From pictures published, Mexico seems to be in full panic.
Here’s what the CDC says about swine flu.
Still more CDC information and links can be found here.
“12 million doses of the drug Tamiflu are being released from a federal stockpile so that states can get it if needed,” the AP story the Tribune picked up says.
Population of the United States: 306,296,847
Guess a lot of us are going to be left out.
So, what’s to be done with flu carriers?
“There is no vaccine available at this time, so it is important for people living in these areas to take steps to prevent spreading the virus to others,” the CDC writes. “If people are ill, they should attempt to stay at home and limit contact with others.”
I’ve been told that the Department of Homeland Security has created “containment centers” though out the country.
So, I Goggled “containment center” and came up with this February 2006, University of Missouri-Kansas City School of Medicine newsletter.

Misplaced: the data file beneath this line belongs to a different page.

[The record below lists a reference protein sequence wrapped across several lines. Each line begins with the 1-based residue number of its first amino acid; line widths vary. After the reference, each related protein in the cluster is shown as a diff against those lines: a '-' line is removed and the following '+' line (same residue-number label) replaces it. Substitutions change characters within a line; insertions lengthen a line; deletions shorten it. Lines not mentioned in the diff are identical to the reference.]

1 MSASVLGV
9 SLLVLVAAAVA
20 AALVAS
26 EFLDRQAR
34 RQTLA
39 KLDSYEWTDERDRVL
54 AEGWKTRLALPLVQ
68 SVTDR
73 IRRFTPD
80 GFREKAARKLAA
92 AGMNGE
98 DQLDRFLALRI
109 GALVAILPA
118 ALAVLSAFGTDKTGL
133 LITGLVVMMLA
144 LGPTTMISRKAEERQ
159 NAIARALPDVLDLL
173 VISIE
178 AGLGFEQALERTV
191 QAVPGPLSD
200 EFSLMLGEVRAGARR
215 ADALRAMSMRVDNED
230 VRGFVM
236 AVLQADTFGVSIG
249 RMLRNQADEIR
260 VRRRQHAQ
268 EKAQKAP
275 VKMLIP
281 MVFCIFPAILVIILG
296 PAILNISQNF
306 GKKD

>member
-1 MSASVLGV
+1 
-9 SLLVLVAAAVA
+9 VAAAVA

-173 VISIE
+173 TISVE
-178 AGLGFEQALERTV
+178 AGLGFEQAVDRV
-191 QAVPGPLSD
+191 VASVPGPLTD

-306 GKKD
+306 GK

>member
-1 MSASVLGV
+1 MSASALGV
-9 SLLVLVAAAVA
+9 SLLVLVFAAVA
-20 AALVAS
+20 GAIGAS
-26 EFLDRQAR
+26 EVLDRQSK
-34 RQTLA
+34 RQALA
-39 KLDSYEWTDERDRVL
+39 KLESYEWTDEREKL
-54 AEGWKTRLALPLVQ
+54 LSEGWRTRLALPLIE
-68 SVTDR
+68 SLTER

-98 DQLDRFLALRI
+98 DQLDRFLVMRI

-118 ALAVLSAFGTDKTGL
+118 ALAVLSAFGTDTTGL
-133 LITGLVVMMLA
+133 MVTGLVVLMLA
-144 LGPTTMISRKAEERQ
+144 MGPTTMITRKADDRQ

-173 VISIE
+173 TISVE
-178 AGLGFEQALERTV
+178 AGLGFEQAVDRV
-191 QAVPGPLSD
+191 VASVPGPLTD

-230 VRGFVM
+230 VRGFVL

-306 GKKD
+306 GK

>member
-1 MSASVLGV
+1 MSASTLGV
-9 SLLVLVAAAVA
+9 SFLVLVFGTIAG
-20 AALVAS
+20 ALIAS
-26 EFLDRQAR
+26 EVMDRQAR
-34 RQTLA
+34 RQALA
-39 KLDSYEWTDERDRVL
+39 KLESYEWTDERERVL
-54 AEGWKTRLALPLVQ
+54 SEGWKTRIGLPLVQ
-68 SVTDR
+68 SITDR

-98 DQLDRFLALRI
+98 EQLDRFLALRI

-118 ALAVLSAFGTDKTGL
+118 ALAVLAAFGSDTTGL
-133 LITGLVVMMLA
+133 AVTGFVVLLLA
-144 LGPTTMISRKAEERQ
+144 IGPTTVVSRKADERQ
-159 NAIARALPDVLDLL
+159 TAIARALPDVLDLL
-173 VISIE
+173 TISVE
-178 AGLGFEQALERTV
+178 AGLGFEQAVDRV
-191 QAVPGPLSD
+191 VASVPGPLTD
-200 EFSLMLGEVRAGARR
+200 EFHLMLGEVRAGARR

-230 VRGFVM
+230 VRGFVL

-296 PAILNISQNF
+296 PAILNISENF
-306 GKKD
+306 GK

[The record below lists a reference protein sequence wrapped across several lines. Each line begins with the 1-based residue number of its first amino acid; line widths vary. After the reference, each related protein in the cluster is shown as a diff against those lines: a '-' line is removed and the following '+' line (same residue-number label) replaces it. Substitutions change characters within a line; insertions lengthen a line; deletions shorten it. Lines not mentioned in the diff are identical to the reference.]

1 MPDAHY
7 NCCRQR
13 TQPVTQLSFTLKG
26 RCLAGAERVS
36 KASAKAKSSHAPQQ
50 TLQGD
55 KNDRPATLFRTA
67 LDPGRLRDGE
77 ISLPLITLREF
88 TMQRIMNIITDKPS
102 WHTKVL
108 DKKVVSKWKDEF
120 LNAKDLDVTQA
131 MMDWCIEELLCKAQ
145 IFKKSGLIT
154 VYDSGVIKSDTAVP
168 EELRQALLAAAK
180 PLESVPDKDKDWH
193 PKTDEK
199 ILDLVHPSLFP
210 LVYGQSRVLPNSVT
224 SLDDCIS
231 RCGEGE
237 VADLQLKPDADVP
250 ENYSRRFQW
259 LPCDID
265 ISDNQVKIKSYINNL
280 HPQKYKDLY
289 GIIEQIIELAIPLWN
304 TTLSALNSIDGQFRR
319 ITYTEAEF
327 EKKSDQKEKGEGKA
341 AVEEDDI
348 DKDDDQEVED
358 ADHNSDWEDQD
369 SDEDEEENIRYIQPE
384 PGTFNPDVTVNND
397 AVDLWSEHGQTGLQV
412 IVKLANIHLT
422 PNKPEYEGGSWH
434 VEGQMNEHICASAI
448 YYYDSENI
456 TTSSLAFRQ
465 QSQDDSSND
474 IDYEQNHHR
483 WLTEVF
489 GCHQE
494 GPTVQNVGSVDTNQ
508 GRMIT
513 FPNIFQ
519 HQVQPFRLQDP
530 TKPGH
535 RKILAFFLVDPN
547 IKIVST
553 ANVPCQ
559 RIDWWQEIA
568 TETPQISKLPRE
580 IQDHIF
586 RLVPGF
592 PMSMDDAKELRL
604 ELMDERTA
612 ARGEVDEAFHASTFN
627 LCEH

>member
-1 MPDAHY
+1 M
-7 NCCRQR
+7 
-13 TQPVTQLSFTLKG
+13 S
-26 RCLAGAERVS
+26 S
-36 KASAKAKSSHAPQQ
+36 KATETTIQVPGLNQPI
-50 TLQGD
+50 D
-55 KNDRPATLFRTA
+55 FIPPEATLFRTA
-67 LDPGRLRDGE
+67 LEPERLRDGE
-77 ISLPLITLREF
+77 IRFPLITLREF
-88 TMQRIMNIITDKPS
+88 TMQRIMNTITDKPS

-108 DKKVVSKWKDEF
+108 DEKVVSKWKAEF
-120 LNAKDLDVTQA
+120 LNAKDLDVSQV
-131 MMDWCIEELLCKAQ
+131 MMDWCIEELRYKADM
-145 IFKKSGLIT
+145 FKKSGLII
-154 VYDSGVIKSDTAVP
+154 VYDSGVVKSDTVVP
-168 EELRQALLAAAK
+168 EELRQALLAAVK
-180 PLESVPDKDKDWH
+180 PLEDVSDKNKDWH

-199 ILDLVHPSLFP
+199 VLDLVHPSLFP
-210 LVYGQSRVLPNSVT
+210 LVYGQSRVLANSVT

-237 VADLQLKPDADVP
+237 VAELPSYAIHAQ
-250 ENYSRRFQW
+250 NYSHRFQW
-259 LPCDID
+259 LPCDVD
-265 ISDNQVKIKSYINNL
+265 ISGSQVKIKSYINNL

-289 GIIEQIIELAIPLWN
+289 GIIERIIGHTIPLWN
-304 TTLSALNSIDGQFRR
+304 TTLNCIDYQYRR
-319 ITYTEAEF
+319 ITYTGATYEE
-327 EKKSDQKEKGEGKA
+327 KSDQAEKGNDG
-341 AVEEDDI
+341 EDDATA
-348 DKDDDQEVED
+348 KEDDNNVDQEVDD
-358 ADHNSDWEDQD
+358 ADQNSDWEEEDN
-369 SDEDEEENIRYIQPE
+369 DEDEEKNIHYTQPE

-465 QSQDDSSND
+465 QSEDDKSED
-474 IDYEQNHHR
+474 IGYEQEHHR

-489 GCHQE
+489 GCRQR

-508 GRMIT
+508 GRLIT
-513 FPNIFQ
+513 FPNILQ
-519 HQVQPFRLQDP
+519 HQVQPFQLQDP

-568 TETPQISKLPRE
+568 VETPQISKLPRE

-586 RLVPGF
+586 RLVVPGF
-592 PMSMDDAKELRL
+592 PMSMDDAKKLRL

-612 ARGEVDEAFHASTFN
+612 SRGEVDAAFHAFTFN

Pulitzer Prize author Laurie Garrett spoke to 300 health professionals about avian flu.
“The worse-case scenario would be if the virus evolved from a bird-to-human contagion to a human-to-human contagion.
“If the avian flu made the jump to being spread human-to-human, even the best-case pandemic scenario could mean chaos in the United States, she said. Garrett, for instance, said she could envision hospitals and clinics being overrun; vaccines being woefully limited and ineffective. She said death could primarily strike people 35 and younger; all transportation could come to a halt; and sick people could be subject to military confinement,” the article continued.
“Can you imagine road blocks in and out of Kansas City, people being forced out of their cars and having their temperature taken; and if their temperature is up even a little, they’re taken to a containment center,” Garrett told the audience.
Garrett was not talking about swine flu, but the U.S. Government is certainly treating it more seriously than it ever did avian flu.